Microvascular autologous transplantation of partial submandibular gland for severe keratoconjunctivitis sicca

Objective: To evaluate the feasibility of microvascular autologous transplantation of partial submandibular gland (SMG) to prevent or reduce epiphora in severe keratoconjunctivitis sicca (KCS).

Methods: Thirty-nine patients with KCS, for 42 eyes, were randomized to undergo transplantation of partial or total SMG from January 2006 to December 2009. Survival rate of transplanted SMG; ophthalmologic features of best-corrected visual acuity, Schirmer’s test results, break-up time (BUT) of tear film, and fluorescence staining; incidence of postoperative epiphora and frequency of subsequent surgery.

Results: Total SMG transplantation was performed in 22 cases, and partial SMG transplantation was performed in other 20 cases. All transplanted SMGs survived. Microvascular crisis occurred in 1 case of partial SMG transplantation, but the gland survived after exploration to remove the venous thrombus. Obstruction of ductal orifice in 1 case of partial SMG transplantation was resolved by reconstruction of the ductal orifice. Symptoms of dry eyes disappeared, and patients were able to discontinue use of artificial tears. Severe epiphroa occurred in 6 eyes undergoing partial SMG transplantation and in 19 undergoing total SMG transplantation ( P < 0.01). Surgical reduction was performed in 6 eyes undergoing partial SMG transplantation and 18 undergoing total SMG transplantation ( P < 0.01).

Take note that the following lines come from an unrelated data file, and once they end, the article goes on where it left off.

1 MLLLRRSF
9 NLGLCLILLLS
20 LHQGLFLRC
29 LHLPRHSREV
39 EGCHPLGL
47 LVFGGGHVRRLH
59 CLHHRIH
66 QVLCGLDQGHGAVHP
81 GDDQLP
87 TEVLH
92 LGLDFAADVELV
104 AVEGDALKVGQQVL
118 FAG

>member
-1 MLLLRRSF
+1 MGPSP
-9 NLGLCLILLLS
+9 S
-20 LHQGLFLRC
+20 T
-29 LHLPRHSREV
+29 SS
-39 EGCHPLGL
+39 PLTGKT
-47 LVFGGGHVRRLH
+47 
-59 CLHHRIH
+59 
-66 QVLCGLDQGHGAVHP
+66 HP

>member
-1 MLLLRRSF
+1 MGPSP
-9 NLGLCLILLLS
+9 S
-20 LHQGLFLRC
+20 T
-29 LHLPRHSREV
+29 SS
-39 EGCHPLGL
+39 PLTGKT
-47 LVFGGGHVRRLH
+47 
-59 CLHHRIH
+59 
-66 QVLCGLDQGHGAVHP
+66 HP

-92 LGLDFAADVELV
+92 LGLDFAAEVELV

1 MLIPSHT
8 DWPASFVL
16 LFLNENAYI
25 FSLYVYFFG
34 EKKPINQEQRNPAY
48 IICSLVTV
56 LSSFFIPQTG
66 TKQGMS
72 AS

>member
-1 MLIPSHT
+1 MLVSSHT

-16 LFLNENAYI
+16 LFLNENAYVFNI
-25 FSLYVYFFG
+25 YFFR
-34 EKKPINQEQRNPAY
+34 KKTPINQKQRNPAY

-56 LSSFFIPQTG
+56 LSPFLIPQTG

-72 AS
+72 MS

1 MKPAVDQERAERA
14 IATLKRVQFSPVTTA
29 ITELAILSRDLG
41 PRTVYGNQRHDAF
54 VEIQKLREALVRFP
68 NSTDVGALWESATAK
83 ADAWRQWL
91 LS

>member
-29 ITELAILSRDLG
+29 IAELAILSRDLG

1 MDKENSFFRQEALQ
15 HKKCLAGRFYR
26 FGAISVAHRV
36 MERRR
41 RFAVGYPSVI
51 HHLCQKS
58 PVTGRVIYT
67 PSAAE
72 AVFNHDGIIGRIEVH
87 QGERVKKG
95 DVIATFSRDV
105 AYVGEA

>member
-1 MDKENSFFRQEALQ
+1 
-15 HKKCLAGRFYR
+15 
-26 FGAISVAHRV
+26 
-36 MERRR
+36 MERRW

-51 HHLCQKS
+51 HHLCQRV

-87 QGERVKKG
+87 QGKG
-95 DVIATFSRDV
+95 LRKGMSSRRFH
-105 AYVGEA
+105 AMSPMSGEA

Conclusion: Microvascular transplantation of partial SMG is feasible and effective for severe KCS and does not decrease the survival rate of transplanted SMG. For ample SMGs with normal function, transplantation of partial SMG alleviates the symptoms of dry eye and significantly reduces the incidence of severe postoperative epiphora.

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Jan 21, 2018 | Posted by in Oral and Maxillofacial Surgery | Comments Off on Microvascular autologous transplantation of partial submandibular gland for severe keratoconjunctivitis sicca
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